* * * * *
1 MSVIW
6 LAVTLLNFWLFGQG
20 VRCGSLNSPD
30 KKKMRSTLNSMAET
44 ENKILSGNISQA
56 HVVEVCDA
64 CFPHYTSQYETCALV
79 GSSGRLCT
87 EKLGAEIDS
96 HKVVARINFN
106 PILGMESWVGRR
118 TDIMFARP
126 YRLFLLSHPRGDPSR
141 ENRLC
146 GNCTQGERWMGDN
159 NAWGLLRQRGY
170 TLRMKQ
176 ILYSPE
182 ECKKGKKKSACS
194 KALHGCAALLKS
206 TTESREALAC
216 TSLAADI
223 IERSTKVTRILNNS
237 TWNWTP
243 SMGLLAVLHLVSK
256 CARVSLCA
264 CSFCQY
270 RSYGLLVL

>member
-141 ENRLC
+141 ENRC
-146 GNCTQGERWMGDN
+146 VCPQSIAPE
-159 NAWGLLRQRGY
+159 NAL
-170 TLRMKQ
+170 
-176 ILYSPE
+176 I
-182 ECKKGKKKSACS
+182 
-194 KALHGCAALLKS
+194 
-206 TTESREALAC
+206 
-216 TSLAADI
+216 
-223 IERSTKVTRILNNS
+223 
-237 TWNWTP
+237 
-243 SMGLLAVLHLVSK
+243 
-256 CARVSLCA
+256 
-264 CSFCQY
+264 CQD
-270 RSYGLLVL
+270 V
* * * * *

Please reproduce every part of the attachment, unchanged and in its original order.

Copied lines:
1 MSVIW
6 LAVTLLNFWLFGQG
20 VRCGSLNSPD
30 KKKMRSTLNSMAET
44 ENKILSGNISQA
56 HVVEVCDA
64 CFPHYTSQYETCALV
79 GSSGRLCT
87 EKLGAEIDS
96 HKVVARINFN
106 PILGMESWVGRR
118 TDIMFARP
126 YRLFLLSHPRGDPSR
141 ENRLC
146 GNCTQGERWMGDN
159 NAWGLLRQRGY
170 TLRMKQ
176 ILYSPE
182 ECKKGKKKSACS
194 KALHGCAALLKS
206 TTESREALAC
216 TSLAADI
223 IERSTKVTRILNNS
237 TWNWTP
243 SMGLLAVLHLVSK
256 CARVSLCA
264 CSFCQY
270 RSYGLLVL

>member
-141 ENRLC
+141 ENRC
-146 GNCTQGERWMGDN
+146 VCPQSIAPE
-159 NAWGLLRQRGY
+159 NAL
-170 TLRMKQ
+170 
-176 ILYSPE
+176 I
-182 ECKKGKKKSACS
+182 
-194 KALHGCAALLKS
+194 
-206 TTESREALAC
+206 
-216 TSLAADI
+216 
-223 IERSTKVTRILNNS
+223 
-237 TWNWTP
+237 
-243 SMGLLAVLHLVSK
+243 
-256 CARVSLCA
+256 
-264 CSFCQY
+264 CQD
-270 RSYGLLVL
+270 V